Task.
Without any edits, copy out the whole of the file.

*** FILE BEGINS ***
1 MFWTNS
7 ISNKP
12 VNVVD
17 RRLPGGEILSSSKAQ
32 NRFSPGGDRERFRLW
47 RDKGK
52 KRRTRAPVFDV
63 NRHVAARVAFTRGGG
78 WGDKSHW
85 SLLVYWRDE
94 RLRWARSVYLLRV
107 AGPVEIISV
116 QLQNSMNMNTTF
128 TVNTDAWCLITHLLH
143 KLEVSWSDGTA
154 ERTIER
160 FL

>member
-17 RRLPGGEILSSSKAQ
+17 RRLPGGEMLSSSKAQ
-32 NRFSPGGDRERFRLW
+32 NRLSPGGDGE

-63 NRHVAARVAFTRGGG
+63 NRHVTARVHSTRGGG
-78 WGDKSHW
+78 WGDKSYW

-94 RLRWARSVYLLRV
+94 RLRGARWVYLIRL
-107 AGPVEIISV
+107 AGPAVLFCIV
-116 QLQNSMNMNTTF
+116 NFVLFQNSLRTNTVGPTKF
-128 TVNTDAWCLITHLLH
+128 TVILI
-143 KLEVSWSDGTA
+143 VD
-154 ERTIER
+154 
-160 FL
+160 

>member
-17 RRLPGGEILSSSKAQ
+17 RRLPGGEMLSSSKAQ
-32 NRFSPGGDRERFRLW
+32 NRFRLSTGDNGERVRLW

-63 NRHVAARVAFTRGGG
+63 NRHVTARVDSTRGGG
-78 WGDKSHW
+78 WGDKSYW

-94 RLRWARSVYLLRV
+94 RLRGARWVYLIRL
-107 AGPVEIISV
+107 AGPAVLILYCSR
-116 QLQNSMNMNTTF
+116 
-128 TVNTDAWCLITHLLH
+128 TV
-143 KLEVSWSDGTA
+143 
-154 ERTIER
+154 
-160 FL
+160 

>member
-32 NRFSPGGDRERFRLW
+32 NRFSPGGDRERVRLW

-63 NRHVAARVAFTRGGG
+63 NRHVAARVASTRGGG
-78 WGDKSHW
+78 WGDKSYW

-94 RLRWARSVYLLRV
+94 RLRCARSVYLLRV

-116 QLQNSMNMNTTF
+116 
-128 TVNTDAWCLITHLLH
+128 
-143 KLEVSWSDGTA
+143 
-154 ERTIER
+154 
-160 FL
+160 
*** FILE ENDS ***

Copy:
1 MFWTNS
7 ISNKP
12 VNVVD
17 RRLPGGEILSSSKAQ
32 NRFSPGGDRERFRLW
47 RDKGK
52 KRRTRAPVFDV
63 NRHVAARVAFTRGGG
78 WGDKSHW
85 SLLVYWRDE
94 RLRWARSVYLLRV
107 AGPVEIISV
116 QLQNSMNMNTTF
128 TVNTDAWCLITHLLH
143 KLEVSWSDGTA
154 ERTIER
160 FL

>member
-17 RRLPGGEILSSSKAQ
+17 RRLPGGEMLSSSKAQ
-32 NRFSPGGDRERFRLW
+32 NRLSPGGDGE

-63 NRHVAARVAFTRGGG
+63 NRHVTARVHSTRGGG
-78 WGDKSHW
+78 WGDKSYW

-94 RLRWARSVYLLRV
+94 RLRGARWVYLIRL
-107 AGPVEIISV
+107 AGPAVLFCIV
-116 QLQNSMNMNTTF
+116 NFVLFQNSLRTNTVGPTKF
-128 TVNTDAWCLITHLLH
+128 TVILI
-143 KLEVSWSDGTA
+143 VD
-154 ERTIER
+154 
-160 FL
+160 

>member
-17 RRLPGGEILSSSKAQ
+17 RRLPGGEMLSSSKAQ
-32 NRFSPGGDRERFRLW
+32 NRFRLSTGDNGERVRLW

-63 NRHVAARVAFTRGGG
+63 NRHVTARVDSTRGGG
-78 WGDKSHW
+78 WGDKSYW

-94 RLRWARSVYLLRV
+94 RLRGARWVYLIRL
-107 AGPVEIISV
+107 AGPAVLILYCSR
-116 QLQNSMNMNTTF
+116 
-128 TVNTDAWCLITHLLH
+128 TV
-143 KLEVSWSDGTA
+143 
-154 ERTIER
+154 
-160 FL
+160 

>member
-32 NRFSPGGDRERFRLW
+32 NRFSPGGDRERVRLW

-63 NRHVAARVAFTRGGG
+63 NRHVAARVASTRGGG
-78 WGDKSHW
+78 WGDKSYW

-94 RLRWARSVYLLRV
+94 RLRCARSVYLLRV

-116 QLQNSMNMNTTF
+116 
-128 TVNTDAWCLITHLLH
+128 
-143 KLEVSWSDGTA
+143 
-154 ERTIER
+154 
-160 FL
+160 